In my 25 years of being involved with biomedical projects as first an academic biostatistician and later an entrepreneur, I have seen projects that change the face of medicine and others that ruin careers. One theme has shown up across the board- if you don't consider data and data analysis a priority it can sink your project.
In this talk I will describe the typical ‘data science’ project in biotechnology. Using stories and examples from my career working on projects from a huge array of biomedical disciplines, I will show how successful projects develop strong and robust data pipelines, while those that fail tend to think of the data as a secondary concern. For the biotech start-ups, and more mature biotech firms, these examples might help you avoid failing to achieve your milestones and improve your R&D to be more efficient and save you money.
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Note this is an academic talk and NOT a sales promotion.
Bill Shannon, PhD, MBA
Founder and Managing Partner (Analytics), BioRankings
Professor Emeritus of Biostatistics in Medicine, Washington Univ. in St Louis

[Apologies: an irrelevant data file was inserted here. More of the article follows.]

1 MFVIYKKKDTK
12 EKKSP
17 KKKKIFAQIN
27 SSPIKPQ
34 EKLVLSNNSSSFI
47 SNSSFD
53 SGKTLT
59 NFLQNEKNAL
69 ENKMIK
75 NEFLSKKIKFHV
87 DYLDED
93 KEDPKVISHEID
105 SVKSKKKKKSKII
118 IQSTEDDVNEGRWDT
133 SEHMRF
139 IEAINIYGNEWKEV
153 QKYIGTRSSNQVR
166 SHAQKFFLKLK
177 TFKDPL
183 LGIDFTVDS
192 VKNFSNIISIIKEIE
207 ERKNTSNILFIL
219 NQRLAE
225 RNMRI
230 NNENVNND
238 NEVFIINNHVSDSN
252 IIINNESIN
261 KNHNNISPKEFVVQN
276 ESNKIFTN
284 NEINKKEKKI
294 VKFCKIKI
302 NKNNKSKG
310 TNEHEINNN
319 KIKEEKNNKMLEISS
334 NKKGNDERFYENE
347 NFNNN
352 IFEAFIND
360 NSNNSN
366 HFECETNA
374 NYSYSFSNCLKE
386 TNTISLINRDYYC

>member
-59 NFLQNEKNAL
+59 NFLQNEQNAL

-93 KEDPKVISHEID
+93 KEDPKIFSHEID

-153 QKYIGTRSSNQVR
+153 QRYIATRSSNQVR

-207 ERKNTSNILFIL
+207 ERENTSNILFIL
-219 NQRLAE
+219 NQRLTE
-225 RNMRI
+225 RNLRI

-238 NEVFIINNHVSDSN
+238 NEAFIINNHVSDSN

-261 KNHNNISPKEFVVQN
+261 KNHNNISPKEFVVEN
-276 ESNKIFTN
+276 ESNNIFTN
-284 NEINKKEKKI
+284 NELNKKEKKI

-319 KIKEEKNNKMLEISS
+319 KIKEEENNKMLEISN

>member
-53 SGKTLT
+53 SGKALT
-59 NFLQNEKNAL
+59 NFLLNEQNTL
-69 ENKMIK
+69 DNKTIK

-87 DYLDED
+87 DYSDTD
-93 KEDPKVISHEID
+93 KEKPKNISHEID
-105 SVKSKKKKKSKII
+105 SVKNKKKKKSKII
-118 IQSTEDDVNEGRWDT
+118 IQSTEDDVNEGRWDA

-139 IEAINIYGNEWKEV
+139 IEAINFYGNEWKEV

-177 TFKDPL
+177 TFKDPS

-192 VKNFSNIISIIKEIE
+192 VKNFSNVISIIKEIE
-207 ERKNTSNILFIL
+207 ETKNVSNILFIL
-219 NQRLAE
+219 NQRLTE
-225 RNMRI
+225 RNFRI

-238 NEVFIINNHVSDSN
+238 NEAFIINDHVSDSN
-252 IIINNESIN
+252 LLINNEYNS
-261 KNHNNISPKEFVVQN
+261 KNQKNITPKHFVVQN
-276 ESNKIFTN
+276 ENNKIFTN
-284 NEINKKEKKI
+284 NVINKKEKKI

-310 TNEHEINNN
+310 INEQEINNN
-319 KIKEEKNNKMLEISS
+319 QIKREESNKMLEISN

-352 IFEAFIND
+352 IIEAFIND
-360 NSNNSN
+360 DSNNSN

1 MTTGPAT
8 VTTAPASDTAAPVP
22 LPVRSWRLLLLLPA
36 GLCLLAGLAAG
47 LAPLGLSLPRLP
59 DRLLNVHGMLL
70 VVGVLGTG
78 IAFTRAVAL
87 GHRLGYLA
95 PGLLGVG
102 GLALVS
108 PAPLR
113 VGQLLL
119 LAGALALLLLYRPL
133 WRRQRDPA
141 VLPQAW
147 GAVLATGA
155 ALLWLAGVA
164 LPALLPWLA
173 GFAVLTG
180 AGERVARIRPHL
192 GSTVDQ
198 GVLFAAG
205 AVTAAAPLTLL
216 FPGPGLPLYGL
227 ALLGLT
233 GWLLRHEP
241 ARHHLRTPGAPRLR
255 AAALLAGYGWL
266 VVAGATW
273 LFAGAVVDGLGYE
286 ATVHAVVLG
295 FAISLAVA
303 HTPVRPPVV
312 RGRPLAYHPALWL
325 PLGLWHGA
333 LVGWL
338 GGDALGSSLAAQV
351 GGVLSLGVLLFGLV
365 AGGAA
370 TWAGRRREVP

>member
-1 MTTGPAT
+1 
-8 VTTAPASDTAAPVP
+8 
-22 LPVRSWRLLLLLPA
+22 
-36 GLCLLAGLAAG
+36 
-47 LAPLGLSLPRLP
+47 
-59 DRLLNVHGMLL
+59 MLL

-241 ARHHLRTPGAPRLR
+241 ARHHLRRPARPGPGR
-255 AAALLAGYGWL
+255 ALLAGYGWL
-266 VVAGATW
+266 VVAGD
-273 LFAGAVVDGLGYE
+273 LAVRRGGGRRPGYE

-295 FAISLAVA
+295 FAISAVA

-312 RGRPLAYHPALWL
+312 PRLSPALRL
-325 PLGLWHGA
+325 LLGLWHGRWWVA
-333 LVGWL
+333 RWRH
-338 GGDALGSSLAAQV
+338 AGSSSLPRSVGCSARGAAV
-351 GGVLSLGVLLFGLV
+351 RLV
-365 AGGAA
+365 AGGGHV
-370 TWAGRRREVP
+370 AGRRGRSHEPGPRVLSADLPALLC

Bill is a biostatistician whose initial training was in the field of zoology and the use of rigorous mathematical analysis of biological data using clustering and classification methods. As President of BioRankings and the former Director of the Washington University Dept. of Medicine’s Biostatistical Consulting Center, he has significant experience supervising MS and PhD level staff members on statistical methods research and who provide statistical consulting support to investigators from many areas of medicine (e.g., pediatrics, oncology, pulmonology, infectious disease, neurology, and cardiology) and basic science (e.g., genetics, immunology, pathology). In addition Bill has been funded to develop novel methods for analysis of Big Data in metagenomics, connectomics, graphical data objects, and wearable devices. Bill has led big data projects for 20 years as a tenured professor at Washington Univ. School of Medicine and President of BioRankings, and has authored and co-authored 140+ peer-reviewed papers, has led data analysis R&D on both big data and small data projects in clinical and pre-clinical research, and has repeatedly been able to solve data analysis problems his clients could not solve. Bill received an MBA in 2012 to help develop data analysis solutions for business clients. As of June 2016, Bill retired from Washington University as a Professor Emeritus and is now full time at BioRankings.